Addressing Issues of Diversity in Curriculum Materials
and Teacher Education
David McLaughlin (MSU), James Gallagher (MSU), Mary Heitzman (UM), Shawn Stevens (UM), and Su Swarat (NU)
Aikenhead, G. (2001). Integrating Western and Aboriginal sciences: Cross-cultural science teaching.
Research in Science Education, 31, 337-355.
The article addresses issues of social power and privilege experienced by Aboriginal students in science classrooms. A rationale for a cross-cultural science education dedicated to all students making personal meaning out of their science classrooms is presented. The author then describes a research and development project for years 6-11 that illustrates cross-cultural science teaching in which Western and Aboriginal sciences are integrated.
Ball, D. L., & Cohen, D. K. (1996). Reform by the book: What is – or might be – the role of curriculum materials in teacher learning and instructional reform? Educational Researcher, 25(9), 6-8, 14. The authors describe the uneven role of curriculum materials in practice and adopt the perspective that curriculum materials could contribute to professional practice if they were created with closer attention to processes of curriculum enactment. “Educative curriculum materials” place teachers in the center of curriculum construction and make teachers’ learning central to efforts to improve education. Curriculum use and construction are framed as activities that draw on teachers’ understanding and students’ thinking.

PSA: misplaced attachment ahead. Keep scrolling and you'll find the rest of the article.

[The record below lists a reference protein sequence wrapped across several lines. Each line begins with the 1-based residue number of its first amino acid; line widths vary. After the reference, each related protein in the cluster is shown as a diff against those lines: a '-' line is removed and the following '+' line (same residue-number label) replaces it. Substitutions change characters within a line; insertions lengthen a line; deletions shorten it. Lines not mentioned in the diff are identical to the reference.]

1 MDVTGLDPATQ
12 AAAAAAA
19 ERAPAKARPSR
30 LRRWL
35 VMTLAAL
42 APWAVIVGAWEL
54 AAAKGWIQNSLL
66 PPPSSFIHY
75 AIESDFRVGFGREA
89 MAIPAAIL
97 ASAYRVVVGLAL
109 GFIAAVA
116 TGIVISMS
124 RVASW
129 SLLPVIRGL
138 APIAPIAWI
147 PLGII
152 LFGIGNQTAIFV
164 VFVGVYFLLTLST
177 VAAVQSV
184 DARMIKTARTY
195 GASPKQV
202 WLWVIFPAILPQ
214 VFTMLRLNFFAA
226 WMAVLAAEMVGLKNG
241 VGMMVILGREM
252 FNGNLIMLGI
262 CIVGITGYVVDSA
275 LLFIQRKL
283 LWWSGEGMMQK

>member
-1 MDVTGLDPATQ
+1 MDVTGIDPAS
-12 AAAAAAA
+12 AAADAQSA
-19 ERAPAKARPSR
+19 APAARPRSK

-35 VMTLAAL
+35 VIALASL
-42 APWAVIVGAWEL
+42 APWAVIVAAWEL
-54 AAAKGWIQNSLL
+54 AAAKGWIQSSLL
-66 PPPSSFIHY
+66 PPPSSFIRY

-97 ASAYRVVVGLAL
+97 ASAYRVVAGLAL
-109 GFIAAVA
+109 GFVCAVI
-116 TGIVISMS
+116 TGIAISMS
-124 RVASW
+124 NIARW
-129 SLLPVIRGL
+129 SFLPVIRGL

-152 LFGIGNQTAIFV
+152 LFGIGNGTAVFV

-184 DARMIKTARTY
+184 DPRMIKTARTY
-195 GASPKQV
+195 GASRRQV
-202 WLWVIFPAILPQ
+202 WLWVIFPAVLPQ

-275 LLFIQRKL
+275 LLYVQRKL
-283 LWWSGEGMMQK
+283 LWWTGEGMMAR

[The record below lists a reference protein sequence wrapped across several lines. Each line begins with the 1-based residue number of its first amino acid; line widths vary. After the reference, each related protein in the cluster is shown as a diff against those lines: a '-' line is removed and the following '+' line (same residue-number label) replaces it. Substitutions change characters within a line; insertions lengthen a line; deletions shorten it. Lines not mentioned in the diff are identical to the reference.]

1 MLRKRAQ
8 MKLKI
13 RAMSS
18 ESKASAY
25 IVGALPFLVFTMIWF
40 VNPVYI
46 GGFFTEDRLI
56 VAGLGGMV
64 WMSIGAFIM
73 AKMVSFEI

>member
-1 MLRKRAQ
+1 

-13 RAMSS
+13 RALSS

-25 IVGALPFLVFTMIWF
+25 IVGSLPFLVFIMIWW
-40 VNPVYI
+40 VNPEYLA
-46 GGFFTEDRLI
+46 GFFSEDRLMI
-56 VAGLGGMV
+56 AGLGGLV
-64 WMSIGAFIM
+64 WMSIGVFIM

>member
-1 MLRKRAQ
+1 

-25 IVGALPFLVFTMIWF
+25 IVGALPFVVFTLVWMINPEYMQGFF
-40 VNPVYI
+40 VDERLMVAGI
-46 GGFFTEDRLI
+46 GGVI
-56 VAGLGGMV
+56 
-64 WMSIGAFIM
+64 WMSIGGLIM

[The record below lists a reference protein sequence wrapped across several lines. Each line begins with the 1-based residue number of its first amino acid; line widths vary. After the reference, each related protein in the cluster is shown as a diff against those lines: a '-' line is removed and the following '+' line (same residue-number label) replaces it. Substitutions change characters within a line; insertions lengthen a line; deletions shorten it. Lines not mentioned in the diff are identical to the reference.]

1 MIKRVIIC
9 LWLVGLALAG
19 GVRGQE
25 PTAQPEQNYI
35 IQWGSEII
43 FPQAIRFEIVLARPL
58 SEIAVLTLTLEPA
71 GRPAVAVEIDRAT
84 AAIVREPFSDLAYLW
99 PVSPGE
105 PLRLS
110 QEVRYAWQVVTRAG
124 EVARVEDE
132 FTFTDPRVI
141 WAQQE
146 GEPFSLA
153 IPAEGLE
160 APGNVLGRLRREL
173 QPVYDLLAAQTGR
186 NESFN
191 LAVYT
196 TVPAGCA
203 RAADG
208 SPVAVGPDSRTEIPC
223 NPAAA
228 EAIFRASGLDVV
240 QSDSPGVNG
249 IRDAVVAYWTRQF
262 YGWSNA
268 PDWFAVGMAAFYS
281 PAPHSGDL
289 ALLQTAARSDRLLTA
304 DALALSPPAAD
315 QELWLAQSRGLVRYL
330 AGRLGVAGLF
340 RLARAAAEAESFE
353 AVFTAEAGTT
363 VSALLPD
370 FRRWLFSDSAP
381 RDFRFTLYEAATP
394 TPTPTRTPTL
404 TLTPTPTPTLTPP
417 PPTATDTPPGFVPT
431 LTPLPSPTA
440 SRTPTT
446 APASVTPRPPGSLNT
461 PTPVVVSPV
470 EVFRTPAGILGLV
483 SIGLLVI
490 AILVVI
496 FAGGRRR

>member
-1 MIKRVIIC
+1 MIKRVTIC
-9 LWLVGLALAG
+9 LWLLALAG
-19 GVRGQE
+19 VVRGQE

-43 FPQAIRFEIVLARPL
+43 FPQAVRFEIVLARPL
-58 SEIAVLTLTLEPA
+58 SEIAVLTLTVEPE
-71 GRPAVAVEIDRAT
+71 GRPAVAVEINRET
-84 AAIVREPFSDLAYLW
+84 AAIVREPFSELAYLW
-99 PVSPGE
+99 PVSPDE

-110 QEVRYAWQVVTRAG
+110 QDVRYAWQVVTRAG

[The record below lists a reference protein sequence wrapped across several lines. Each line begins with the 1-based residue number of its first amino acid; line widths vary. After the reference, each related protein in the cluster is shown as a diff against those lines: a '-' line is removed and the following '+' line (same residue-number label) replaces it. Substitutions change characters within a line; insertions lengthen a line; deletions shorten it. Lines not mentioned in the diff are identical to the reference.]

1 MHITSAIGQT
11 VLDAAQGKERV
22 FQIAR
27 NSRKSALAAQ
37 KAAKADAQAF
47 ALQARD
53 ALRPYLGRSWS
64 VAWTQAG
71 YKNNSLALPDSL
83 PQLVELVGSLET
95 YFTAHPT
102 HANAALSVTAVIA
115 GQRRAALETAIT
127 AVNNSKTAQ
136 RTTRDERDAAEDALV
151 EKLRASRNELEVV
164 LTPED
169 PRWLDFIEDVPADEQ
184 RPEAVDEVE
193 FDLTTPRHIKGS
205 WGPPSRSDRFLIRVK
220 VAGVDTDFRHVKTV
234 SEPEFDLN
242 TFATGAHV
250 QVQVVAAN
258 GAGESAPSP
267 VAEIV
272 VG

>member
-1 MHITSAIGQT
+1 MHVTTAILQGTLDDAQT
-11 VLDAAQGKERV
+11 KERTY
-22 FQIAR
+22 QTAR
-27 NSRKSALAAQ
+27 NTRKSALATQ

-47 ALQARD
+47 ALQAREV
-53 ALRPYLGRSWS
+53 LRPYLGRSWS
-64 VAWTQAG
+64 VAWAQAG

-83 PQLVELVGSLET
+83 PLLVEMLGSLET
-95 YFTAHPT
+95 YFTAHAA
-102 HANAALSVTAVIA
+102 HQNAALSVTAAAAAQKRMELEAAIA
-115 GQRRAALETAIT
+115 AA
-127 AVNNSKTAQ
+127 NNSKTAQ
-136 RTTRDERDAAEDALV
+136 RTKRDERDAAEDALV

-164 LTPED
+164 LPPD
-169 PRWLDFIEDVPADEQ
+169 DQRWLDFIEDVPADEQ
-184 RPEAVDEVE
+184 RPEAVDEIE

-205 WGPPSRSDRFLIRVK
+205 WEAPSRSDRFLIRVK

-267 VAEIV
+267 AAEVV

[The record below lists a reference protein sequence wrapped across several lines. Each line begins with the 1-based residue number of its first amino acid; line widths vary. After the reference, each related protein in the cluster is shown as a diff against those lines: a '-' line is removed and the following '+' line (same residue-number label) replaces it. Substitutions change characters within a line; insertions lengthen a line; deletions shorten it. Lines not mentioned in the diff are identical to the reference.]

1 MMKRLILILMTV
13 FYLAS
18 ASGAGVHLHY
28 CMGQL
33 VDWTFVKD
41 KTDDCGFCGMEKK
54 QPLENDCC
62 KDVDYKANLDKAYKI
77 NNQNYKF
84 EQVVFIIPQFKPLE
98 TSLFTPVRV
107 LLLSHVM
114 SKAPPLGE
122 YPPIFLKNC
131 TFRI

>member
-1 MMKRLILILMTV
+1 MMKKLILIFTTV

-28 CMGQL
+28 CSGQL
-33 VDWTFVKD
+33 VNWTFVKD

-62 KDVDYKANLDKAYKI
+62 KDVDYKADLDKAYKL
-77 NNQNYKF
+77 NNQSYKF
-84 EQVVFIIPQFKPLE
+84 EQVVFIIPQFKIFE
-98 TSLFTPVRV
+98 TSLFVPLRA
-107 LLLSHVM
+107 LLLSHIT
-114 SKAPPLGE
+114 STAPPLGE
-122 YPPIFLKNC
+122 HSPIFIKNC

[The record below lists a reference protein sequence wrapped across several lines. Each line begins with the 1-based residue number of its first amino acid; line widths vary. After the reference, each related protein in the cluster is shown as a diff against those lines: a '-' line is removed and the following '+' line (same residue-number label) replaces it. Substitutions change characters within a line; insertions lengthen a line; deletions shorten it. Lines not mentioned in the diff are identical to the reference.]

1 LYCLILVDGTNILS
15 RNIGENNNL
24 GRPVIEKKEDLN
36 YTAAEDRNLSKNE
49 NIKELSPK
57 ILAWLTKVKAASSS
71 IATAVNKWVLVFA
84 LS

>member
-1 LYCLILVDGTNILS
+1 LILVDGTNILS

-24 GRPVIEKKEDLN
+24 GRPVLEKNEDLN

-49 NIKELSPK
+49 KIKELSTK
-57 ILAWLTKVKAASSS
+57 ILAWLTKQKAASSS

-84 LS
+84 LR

Barab, S. A., & Luehmann, A. L. (2003). Building sustainable science curriculum: Acknowledging and accommodating local adaptation. Science Education, 87(4), 454-567. Developing and supporting the implementation of project-based, technology-rich science curriculum that is consistent with international calls for a new approach to science education while at the same time meeting the everyday needs of classroom teachers is a core...